Reading of Section 28 (1) indicates that if at any time the State Government is of the opinion that the land in question is required for the purpose of development by the Board, or for any other purpose in furtherance of the objects of the Act, the State Government may by notification give notice of its intention to acquire fresh land. The question of exercise of power under Section 28 (1) of the Act, arise at the stage when it chooses to give notice of its intention to acquire such land and not before.

The mere opinion formed without there being the further expression of intention to acquire is of no significance or purpose. Hence, the relevant point of time when alone the power under Section 28 (1) can be said to have been invoked is the point of time when the intention to acquire the same is to be exercised by issuing the notification for publication. By this point of time indisputably in the present case Chapter VII had been brought into force.

In the circumstances, there can be no legal objection in all the three processes provided under Sections 1(3), 3(1) and 28 (1) of the Act being accomplished together by publication, on which only the exercise of power could be said to have been made. The simultaneous issue of the three notifications therefore does not constitute a flaw much less one which can render the acquisition proceedings legally bad or void. We have, therefore, no hesitation in rejecting the first contention raised by the counsel for the appellant.

Admittedly, the appellant's name is not reflected as owner or occupier of the land in the revenue record. It is also not in dispute that no notice was issued to the appellant under Section 28 (3) of the Act. Appellant did not get his name entered in the revenue records in pursuance to the sale in his favour, the question of serving of any notice on him under the circumstances did not arise. Respondents have produced RTC extracts for the year 1995-96 as Annexure R-1 and the notice issued to the notified Kathedar under Section 28 (2) of the Act as Annexure R2. The persons named therein as owners/occupants of Survey No. 6 have been shown as owners/occupants in the preliminary notification as well. Notices were issued/served on the owners/occupants as per the revenue records or their representatives.

Improvement Trust, Amritsar, 1996 (11) SCC 644, has taken the view that failure to serve personal notices on the persons whose names have not been mutated in the official record of rights in pursuance to any sale in their favour does not vitiate the proceedings for acquisition. Similar view was 1997 (6) SCC 207, wherein this Court observed:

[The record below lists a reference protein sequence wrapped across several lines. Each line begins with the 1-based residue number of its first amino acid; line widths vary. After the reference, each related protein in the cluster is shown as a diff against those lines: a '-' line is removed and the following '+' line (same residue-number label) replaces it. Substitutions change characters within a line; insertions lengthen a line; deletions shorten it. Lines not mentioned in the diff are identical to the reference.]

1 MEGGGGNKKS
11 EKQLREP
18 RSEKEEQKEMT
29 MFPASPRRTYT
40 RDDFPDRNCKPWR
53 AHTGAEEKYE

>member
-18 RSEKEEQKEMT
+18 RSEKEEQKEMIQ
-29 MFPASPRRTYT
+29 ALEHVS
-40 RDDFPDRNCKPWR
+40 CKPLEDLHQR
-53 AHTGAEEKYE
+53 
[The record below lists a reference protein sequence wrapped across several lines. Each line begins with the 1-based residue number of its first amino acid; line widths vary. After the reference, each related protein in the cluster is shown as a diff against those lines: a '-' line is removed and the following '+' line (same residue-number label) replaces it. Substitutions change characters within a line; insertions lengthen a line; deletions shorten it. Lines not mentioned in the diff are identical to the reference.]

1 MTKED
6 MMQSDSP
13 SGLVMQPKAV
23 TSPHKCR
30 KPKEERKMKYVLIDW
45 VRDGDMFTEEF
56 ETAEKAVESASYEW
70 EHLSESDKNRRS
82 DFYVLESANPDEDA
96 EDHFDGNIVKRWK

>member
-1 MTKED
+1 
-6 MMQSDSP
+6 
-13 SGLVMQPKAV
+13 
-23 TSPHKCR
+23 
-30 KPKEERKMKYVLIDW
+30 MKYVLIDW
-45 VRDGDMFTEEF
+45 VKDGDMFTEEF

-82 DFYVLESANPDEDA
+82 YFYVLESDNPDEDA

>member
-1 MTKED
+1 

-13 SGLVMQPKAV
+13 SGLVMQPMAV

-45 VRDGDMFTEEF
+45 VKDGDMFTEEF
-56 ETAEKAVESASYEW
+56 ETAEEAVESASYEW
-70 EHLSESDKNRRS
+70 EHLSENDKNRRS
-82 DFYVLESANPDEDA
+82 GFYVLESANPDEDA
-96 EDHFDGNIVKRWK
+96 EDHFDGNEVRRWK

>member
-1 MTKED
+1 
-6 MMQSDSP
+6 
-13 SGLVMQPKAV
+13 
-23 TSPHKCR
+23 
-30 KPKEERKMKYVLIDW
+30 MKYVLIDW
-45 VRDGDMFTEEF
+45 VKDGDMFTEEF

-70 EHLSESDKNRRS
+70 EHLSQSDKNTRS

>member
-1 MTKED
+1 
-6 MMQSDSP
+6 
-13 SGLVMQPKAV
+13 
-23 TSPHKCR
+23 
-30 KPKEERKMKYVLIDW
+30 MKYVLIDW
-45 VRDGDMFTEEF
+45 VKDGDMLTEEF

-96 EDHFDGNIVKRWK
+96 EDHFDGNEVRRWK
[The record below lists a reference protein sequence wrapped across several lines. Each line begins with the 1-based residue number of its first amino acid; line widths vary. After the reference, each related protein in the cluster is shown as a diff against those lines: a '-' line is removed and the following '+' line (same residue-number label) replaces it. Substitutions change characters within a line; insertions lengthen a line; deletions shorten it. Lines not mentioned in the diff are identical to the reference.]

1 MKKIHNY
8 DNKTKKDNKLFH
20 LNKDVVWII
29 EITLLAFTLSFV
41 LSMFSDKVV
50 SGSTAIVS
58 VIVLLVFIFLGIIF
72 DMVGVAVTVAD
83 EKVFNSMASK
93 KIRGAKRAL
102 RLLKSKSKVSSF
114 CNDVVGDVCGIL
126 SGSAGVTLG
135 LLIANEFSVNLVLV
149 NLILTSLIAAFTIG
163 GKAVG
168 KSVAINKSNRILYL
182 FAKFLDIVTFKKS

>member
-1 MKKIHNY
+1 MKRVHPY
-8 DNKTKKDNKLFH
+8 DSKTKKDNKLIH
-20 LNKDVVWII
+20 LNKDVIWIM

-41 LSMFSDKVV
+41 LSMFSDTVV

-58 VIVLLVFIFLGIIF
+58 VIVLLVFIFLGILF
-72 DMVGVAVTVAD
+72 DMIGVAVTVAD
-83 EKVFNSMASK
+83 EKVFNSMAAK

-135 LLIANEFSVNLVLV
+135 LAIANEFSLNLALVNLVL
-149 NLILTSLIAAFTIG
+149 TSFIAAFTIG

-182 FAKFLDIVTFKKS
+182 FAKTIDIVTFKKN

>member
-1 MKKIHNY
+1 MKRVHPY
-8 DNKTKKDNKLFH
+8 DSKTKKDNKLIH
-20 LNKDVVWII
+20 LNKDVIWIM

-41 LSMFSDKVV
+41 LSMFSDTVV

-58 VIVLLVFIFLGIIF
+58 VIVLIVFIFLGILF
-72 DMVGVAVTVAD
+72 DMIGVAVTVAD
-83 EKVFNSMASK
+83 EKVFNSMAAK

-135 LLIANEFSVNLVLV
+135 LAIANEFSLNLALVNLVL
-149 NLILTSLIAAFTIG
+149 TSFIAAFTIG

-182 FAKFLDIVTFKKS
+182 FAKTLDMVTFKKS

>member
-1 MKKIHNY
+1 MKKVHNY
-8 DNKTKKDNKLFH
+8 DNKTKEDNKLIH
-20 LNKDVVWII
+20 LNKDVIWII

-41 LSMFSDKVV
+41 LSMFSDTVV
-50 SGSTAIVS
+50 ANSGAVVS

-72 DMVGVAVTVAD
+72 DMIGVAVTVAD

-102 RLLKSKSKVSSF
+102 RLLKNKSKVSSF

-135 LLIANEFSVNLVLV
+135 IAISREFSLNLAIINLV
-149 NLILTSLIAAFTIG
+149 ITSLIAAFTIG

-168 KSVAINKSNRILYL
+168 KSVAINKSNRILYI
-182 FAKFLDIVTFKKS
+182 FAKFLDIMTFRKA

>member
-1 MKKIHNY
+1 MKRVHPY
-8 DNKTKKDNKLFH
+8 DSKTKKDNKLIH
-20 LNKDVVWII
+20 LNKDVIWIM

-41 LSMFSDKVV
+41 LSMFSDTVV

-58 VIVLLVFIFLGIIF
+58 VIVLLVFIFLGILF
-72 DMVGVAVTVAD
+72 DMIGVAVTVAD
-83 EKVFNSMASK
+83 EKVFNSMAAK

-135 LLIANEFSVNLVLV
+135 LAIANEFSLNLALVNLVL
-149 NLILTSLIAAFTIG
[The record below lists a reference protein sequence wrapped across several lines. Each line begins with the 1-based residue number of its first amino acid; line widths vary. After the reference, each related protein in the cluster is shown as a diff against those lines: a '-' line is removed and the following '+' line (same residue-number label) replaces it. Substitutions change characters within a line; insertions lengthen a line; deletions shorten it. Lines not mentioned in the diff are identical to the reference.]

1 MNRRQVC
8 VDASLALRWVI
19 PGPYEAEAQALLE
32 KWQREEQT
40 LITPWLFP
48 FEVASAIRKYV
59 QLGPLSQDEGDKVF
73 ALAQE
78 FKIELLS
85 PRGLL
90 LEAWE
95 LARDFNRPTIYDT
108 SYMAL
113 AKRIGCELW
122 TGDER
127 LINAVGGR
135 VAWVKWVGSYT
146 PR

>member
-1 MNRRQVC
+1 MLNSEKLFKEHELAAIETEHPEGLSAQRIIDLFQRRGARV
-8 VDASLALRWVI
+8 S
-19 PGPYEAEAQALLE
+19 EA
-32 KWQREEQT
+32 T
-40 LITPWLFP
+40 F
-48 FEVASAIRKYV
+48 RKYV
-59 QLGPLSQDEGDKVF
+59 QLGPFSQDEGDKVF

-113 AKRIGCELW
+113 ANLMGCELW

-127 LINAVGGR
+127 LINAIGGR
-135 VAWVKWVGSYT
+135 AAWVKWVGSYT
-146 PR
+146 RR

" It is no part of the duty of the Collector to make a roving inquiry into ownership of the persons. We are of the opinion that the requirements of the law were met when notices were served upon the recorded owners as per the Record of Rights. Again we do not think in a case like the present one, it is for the Collector to make enquiries from the registration office to find out if the land had since been sold by the recorded owners. In Winky Dilawari v. Amritsar Improvement Trust, (1996) 11 SC 644, this Court observed that the public authorities were not expected to go on making enquiries in the Sub- Registrar's office as to who would be the owner of the property. The Collector in the present case was thus justified in relying on the official record being the Record of Rights as to who were the owners of the land sought to be requisitioned and prudence did not require any further enquiry to be made.

We are therefore of the view that notices were properly served under Section 3 (2) of the Act on the owners of the land." It could be seen from the above order that service of notice on a person shown as owner or occupier in the record of rights is sufficient even though the said person had already sold the land prior to the said notification unless it is substantiated otherwise that the authorities concerned had the knowledge of the rights or interest of any person other than those found recorded as owner/occupier in the Revenue Records. It is further held that the Collector is not obliged to make a roving enquiry about the ownership of the land. If the name of the purchaser is not yet entered in the record of rights then non-service on such a person does not vitiate the acquisition proceedings. Admittedly, the appellant had not got his name entered in the revenue records as owner or occupant of the said land and therefore he could not complain about non-service of notice on him nor about the failure to grant a hearing to him. Contention that as per provision of Land Revenue Act there was no obligation on his part to either inform the revenue authorities about the sale in his favour or to request them to transfer the katha in his name cannot stand as it has not been brought on record with reference to any pleadings with supporting documents that in fact the appellant had made payment for making the necessary entries in the record of rights and the register in his name at the time of registration of the sale deed in his favour. This apart failure to make entries on the part of the revenue authorities by itself would not cast any obligation on the authorities under the Act to make a roving enquiry and try to locate an owner who may have subsequently purchased the land from the previous owner. Failure on the part of the revenue authority to make entry in the register of mutation in favour of the subsequent owner would not render the acquisition proceedings bad in law on account of non-issuance of notice inviting objections to the acquisition proceedings or service thereof.

For the reasons stated above, we do not find any merit in this appeal and the same is dismissed with no order as to costs.